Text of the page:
I was involved in a road accident in 2010, where my horse was hit by a car. I broke my back, my friend who I was riding with was also injured, the horse I was riding died on the road, and the other one was put down 8 weeks later. The driver was charged with dangerous driving and was given a 2 year suspended sentence. We were informed by the Police that, if we hadnt been wearing hi-vis, the driver could claim he couldnt see us, and quite possibly not been charged! If I hadnt of been wearing it I would have to live with the guilt that, because I wasnt wearing it, my horse was killed.
 

KautoStar1

Well-Known Member
Joined
30 May 2008
Messages
1,616
Location
Cheshire
I think I remember your case, it took ages to come to a conclusion didn’t it.
Such an awful thing to have to go through . I hope the physical and metal scars are healing.

I do agree, wearing hi viz gives riders the best chance of being seen and it’s a sensible thing to do. We need to make ourselves as visible as possible at all times and be polite to those who do slow down. But I don’t accept that not having it on is a blanket excuse for drivers to absolve themselves of responsibility or the police and insurance companies to use this as an excuse to not prosecute or activate a claim. There will of course be instances with horses, pedestrians, cyclists, other motorists where the motorist doing the damage is not to blame – how many times have you seen people crossing the road while glued to their phone with no concept of what’s going on around them or cyclists who run red lights. But there is no excuse for driving too fast past a horse. If you can see it to pull out, you can see it to slow down. And if you can see it, high viz or no high viz, you can pass slow and wide. Of course drivers can’t be held responsible for horses leaping out into the road. But they need to put themselves in a position so that should this occur, they can react appropriately. I think its common sense not just road sense. Sadly so many people these days seem to have no sense at all.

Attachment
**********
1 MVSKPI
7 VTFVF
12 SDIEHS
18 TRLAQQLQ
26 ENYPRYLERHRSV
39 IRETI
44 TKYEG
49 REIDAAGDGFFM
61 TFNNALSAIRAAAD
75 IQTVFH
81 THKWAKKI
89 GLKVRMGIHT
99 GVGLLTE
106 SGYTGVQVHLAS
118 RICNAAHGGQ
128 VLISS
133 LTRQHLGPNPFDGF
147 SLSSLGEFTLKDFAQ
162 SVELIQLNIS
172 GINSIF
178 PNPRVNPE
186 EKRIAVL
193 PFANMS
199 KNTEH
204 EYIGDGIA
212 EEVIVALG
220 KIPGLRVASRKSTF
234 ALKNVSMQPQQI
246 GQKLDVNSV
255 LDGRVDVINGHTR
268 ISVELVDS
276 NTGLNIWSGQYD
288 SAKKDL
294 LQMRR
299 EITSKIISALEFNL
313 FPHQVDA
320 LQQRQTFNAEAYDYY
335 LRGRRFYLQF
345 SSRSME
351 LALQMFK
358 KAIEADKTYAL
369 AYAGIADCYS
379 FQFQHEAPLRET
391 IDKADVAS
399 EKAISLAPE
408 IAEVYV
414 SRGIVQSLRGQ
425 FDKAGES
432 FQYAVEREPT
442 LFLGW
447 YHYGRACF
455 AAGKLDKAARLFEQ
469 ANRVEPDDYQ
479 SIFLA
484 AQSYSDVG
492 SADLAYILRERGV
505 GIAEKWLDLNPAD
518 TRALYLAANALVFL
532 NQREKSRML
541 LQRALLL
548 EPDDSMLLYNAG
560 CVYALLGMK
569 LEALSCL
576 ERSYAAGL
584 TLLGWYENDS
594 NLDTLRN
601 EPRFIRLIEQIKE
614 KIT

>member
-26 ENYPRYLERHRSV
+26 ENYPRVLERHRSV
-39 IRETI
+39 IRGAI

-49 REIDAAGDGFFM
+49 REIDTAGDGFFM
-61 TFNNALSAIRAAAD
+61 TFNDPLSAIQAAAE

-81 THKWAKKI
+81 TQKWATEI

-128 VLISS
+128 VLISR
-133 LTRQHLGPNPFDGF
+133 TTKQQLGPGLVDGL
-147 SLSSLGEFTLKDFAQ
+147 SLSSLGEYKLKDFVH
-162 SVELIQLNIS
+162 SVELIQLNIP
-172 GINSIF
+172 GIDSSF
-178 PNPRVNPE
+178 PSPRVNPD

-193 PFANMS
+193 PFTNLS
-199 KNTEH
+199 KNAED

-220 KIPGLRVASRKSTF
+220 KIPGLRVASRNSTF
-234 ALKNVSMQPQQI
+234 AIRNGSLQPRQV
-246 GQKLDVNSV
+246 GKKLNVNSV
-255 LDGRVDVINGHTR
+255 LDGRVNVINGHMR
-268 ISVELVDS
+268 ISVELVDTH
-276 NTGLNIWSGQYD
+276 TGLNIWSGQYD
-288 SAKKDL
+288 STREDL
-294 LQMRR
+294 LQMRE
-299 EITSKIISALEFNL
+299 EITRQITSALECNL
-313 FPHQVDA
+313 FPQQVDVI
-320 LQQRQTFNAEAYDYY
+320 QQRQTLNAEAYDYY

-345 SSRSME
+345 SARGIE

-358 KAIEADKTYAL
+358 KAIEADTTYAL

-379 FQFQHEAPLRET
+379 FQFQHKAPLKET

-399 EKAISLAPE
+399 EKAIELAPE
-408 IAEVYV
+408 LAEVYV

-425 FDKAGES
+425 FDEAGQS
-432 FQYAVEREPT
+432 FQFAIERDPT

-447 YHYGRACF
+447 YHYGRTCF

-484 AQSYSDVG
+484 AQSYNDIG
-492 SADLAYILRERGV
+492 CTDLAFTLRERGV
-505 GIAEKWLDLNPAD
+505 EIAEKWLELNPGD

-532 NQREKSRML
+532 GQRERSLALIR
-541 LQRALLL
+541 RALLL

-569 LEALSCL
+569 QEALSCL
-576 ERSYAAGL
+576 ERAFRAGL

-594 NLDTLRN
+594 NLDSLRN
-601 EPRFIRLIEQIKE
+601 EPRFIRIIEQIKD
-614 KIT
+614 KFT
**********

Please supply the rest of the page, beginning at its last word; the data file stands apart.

Rollin

Well-Known Member
Joined
10 March 2008
Messages
4,779
benson what a truly awful experience. Do you and your friend still ride? I cannot imagine how you recovered from losing two horses.

I had a horrible near miss, when a driver attempted to overtake into a blind bend and then put his landcover into a skid when he met an HGV coming the other way. I will never forget it - in spite of witness statement no prosecution was ever brought.